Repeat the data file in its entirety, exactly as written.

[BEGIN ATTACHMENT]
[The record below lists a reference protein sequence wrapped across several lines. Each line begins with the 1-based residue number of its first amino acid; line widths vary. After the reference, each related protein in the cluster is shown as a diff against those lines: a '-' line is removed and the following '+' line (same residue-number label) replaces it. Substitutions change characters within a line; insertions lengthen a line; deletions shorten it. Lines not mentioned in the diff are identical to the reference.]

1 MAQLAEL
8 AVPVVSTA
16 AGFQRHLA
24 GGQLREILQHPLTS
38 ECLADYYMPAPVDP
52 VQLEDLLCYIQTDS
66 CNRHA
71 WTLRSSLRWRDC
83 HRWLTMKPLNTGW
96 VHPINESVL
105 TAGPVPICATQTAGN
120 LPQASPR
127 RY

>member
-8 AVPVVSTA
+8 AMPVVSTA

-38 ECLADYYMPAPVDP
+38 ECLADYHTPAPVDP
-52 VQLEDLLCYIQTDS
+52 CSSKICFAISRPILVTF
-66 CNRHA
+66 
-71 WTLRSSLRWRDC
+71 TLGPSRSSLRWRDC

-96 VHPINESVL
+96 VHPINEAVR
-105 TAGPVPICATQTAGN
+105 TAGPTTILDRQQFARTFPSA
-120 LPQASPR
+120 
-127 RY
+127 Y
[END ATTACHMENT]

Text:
[The record below lists a reference protein sequence wrapped across several lines. Each line begins with the 1-based residue number of its first amino acid; line widths vary. After the reference, each related protein in the cluster is shown as a diff against those lines: a '-' line is removed and the following '+' line (same residue-number label) replaces it. Substitutions change characters within a line; insertions lengthen a line; deletions shorten it. Lines not mentioned in the diff are identical to the reference.]

1 MAQLAEL
8 AVPVVSTA
16 AGFQRHLA
24 GGQLREILQHPLTS
38 ECLADYYMPAPVDP
52 VQLEDLLCYIQTDS
66 CNRHA
71 WTLRSSLRWRDC
83 HRWLTMKPLNTGW
96 VHPINESVL
105 TAGPVPICATQTAGN
120 LPQASPR
127 RY

>member
-8 AVPVVSTA
+8 AMPVVSTA

-38 ECLADYYMPAPVDP
+38 ECLADYHTPAPVDP
-52 VQLEDLLCYIQTDS
+52 CSSKICFAISRPILVTF
-66 CNRHA
+66 
-71 WTLRSSLRWRDC
+71 TLGPSRSSLRWRDC

-96 VHPINESVL
+96 VHPINEAVR
-105 TAGPVPICATQTAGN
+105 TAGPTTILDRQQFARTFPSA
-120 LPQASPR
+120 
-127 RY
+127 Y